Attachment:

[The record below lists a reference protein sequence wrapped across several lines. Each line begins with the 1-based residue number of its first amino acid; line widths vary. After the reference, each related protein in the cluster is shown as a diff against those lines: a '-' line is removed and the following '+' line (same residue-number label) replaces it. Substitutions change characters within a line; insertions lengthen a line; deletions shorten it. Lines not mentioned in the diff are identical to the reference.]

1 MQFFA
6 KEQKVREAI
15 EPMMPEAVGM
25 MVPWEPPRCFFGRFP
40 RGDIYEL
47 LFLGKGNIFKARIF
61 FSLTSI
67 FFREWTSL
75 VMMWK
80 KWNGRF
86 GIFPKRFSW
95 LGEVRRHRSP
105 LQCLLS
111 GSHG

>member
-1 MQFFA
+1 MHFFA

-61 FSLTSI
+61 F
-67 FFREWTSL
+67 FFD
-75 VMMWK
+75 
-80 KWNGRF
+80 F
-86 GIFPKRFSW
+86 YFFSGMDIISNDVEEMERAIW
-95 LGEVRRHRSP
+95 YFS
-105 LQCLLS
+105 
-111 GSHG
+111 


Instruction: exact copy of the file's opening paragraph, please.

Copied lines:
[The record below lists a reference protein sequence wrapped across several lines. Each line begins with the 1-based residue number of its first amino acid; line widths vary. After the reference, each related protein in the cluster is shown as a diff against those lines: a '-' line is removed and the following '+' line (same residue-number label) replaces it. Substitutions change characters within a line; insertions lengthen a line; deletions shorten it. Lines not mentioned in the diff are identical to the reference.]